Ancient Gaza monastery restored by unemployed younger Palestinians

GAZA CITY, Gaza Strip — On a college journey in 2010, Naama al-Sawarka visited the St. Hilarion Monastery, which dates again to 329 and is positioned within the Nuseirat refugee camp in central Gaza.

The web site was deserted and the opposite college students didn’t just like the place, however Sawarka stated she liked it immensely. “I left part of my heart there,” she informed Al-Monitor.  

As quickly as she completed highschool Sawarka looked for a significant that may enable her to work in archaeology. She opted for historical past and archaeology on the Islamic University of Gaza — a selection that earned her criticism from her group as a result of this main is seen as extra appropriate for males.

“I am a Bedouin girl, and my society believes it is unacceptable to work in a mixed place and handling hammers and stones is just for men,” she stated.

After she graduated from college, Sawarka landed a job as a vacationer information at St. Hilarion Monastery, often known as Tell Umm al-Amr. She additionally labored in restoration and helped restore the monastery’s mosaic flooring and reinforce its partitions, as a part of a challenge run by Premiere Urgence Internationale, a French nonprofit group overseeing the restoration of the location with the assist of the British Council.

Sawarka stated she had an exquisite time in the course of the archaeological excavations. “We used to work with great enthusiasm. At one point we came across a wall, but we kept on digging and we found a crucifix that dates back 1,800 years. It was an amazing year,” she added.

Since 2018, a Palestinian staff underneath French supervision has been engaged on the restoration works within the monastery. The staff features a group of college graduates in structure, archaeology, historical past and different majors, who’ve been given momentary job alternatives inside a challenge dubbed, “Economic recovery through decent work in the Gaza Strip — money for work.”

Jamal Abu Rida, director of the General Department of Antiquities and Cultural Heritage within the Palestinian Ministry of Tourism and Antiquities, informed Al-Monitor the archaeological excavations have revealed that the monastery is without doubt one of the largest in Palestine by way of space and design, and that it was talked about in historic texts.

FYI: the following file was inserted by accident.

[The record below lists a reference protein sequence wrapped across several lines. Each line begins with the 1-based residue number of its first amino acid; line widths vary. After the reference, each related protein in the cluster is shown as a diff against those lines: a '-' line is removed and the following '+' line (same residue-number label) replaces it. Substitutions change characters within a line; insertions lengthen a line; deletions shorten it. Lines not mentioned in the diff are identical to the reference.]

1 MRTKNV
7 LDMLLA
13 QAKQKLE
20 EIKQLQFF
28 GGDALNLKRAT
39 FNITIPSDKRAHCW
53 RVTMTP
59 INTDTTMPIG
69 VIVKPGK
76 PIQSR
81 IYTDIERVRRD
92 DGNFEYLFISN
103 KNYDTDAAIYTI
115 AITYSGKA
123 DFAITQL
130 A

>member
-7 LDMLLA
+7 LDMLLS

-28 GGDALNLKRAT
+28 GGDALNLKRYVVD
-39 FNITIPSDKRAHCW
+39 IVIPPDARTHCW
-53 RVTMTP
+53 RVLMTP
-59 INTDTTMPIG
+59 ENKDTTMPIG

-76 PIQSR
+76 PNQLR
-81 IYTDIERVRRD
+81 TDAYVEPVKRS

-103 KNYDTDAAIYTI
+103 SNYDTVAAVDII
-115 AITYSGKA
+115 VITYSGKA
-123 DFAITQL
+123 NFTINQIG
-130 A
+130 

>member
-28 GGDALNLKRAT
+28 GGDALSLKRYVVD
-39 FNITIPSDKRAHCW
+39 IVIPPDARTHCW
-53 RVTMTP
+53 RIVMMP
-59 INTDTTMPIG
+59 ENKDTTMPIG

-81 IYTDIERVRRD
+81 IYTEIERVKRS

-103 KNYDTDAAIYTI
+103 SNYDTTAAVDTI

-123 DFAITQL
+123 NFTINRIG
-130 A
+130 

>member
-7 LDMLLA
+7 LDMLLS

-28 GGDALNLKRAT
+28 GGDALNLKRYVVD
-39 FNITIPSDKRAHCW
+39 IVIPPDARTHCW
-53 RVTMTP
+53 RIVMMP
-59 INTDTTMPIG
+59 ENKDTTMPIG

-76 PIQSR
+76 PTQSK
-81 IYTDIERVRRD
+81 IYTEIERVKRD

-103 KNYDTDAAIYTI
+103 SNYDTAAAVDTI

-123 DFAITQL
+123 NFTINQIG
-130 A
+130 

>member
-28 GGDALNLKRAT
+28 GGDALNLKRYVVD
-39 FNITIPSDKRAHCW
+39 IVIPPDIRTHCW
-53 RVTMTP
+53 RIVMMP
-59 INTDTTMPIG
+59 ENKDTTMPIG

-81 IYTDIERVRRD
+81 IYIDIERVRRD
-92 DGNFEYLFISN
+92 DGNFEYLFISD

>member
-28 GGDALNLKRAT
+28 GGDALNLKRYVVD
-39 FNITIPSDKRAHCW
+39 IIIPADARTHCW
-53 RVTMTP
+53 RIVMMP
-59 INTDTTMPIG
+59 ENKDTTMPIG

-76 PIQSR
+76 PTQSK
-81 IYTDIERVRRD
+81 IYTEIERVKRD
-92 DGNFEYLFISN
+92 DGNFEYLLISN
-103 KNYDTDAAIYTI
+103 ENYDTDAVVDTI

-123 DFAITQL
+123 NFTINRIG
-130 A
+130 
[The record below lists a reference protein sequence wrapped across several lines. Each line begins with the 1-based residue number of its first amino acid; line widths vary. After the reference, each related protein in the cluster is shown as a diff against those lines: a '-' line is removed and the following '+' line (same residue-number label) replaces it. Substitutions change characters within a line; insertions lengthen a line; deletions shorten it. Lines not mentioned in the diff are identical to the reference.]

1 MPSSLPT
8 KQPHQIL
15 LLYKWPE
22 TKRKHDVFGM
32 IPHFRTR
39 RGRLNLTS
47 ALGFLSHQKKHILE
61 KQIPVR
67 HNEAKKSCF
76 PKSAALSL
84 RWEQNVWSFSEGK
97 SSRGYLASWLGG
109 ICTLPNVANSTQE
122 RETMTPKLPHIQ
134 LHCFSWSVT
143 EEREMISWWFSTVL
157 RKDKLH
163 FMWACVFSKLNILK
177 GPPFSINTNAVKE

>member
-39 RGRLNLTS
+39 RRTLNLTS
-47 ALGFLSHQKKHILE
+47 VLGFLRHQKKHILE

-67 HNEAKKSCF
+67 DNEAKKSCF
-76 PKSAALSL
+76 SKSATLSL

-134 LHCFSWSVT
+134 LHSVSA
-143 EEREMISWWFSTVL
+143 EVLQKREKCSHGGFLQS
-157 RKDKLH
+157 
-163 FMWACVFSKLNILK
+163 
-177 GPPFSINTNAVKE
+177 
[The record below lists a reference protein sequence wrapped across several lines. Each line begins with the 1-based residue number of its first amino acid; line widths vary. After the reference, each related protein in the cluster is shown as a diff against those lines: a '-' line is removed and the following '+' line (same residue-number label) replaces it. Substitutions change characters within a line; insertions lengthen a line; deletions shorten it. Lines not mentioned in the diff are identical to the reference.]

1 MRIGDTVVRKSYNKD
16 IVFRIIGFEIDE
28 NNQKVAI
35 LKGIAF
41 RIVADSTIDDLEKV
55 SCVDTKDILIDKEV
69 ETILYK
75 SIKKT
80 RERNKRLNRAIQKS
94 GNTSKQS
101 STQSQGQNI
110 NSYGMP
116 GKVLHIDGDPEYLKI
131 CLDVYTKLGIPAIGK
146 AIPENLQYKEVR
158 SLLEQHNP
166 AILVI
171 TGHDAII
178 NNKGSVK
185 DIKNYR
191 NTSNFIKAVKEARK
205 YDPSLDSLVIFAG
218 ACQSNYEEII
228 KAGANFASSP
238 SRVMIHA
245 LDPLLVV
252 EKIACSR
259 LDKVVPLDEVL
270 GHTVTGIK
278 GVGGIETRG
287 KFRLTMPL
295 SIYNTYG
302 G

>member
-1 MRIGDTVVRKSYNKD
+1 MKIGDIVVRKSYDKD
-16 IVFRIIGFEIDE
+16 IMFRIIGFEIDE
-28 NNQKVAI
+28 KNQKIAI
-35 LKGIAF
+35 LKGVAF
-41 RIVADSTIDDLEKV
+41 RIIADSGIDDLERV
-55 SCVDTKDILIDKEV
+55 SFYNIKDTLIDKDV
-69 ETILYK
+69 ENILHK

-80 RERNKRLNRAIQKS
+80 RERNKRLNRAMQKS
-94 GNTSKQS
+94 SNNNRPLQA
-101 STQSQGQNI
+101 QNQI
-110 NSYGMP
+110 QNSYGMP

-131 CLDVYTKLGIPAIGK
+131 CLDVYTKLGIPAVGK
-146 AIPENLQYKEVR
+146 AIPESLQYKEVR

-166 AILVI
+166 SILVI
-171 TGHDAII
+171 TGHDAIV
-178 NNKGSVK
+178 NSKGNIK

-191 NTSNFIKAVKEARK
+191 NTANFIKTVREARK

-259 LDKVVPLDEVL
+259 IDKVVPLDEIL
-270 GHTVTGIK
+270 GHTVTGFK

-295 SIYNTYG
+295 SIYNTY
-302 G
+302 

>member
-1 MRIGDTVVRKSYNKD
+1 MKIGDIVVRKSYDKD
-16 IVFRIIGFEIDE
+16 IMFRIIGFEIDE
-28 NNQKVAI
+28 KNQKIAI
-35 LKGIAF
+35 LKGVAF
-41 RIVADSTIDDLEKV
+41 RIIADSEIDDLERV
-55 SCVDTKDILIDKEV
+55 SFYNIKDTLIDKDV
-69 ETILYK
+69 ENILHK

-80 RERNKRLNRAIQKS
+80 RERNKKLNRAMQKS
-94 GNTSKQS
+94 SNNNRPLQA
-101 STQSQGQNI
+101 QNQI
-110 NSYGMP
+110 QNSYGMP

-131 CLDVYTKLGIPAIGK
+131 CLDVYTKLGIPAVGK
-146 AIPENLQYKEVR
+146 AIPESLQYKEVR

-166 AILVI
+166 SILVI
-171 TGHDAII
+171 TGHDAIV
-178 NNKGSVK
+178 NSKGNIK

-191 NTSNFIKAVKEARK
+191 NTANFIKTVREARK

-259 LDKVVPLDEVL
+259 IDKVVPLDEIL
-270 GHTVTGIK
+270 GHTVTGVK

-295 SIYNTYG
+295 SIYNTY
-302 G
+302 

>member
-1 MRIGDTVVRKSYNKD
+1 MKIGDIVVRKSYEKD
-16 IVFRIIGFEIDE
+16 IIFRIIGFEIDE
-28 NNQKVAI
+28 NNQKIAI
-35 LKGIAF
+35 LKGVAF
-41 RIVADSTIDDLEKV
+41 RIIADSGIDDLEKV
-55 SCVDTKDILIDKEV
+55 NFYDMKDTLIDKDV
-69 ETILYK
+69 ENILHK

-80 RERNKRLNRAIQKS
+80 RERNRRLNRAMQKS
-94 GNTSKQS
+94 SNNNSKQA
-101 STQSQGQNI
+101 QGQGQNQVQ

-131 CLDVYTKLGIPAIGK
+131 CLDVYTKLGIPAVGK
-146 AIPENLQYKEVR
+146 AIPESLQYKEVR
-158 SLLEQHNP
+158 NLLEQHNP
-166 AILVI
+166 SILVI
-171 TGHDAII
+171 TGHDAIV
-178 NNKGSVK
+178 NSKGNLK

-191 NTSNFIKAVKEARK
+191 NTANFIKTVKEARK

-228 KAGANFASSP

He stated that since 2018, the monastery has been present process restoration, upkeep and excavation works as a part of a challenge by the International Relief Organization, to protect the cultural and civilizational heritage of the Palestinian individuals, each Christian and Muslim.

“Work has been ongoing at the site for three years. We are using local experts and crews, and we are doing everything we can to restore the monastery to its original condition,” he stated.

In 2020, Iman al-Amsi, a graduate from the Department of History and Archaeology on the Islamic University of Gaza, additionally joined the restoration work on the monastery.

“I was part of the team working on the archaeological discovery in the chapel. I had so many questions. I waited impatiently for Ronnie Ultra, a French archaeologist, to ask him about all the information to unravel the secrets of these civilizations,” Amsi informed Al-Monitor.

She defined that she gained nice expertise in methods to distinguish between several types of pottery, methods to strengthen and assist the monastery partitions, and protect the mosaic flooring.

“I now have experience in archaeological excavation and how deep we should dig to find out how old a civilization is,” she added.

Saja Abu Mashaikh was as keen as Amsi for the French archaeologist’s response when she and her colleagues wished to indicate him the traditional pen they found as they have been digging on the web site.

“His eyes were shining when we showed him the pen we unearthed,” Abu Mashaikh informed Al-Monitor.

She is a graduate of structure from the Gaza Training Community College and was thrilled to land a job in archaeology on the monastery the place she realized methods to apply the theories she had realized, primarily in restoring pottery items, bricks and bones.

“Whenever I unearthed old coins, I couldn’t wait to show them to the foreign experts so they could give me more information on the discovery,” Abu Mashaikh stated.

Mohammed Abdel Jawad, the monastery supervisor, stated so much has been achieved after three years of joint work between Premiere Urgence Internationale and the Gaza Ministry of Tourism and Antiquities.

He stated that a big a part of the church has been restored, with 80% of the oldest mosaic flooring being reconstructed, and collapsing partitions fortified.

“An outer wall was built to protect the entire site, as well as an administrative building to preserve the discovered relics, in addition to a wooden walkway for visitors to walk safely through the site,” Abdel Jawad stated.

“The technical staff has made great progress in restoring stones and mosaics. After training graduates from different majors, the most skilled are chosen to participate in the restoration works,” he stated.

Abdel Jawad added, “We have recently found bodies that we have not been able to date. We placed them on the ground in an insulating material to preserve them until we get more information.”

He defined that the staff encountered numerous obstacles within the work course of, as Israel banned a number of specialists from coming into the Gaza Strip for a 12 months, which affected the work. In addition to many supplies and gear not being accessible within the Gaza Strip. “We were able to secure some materials through the crossings and built alternative ones by hand in Gaza,” he concluded.


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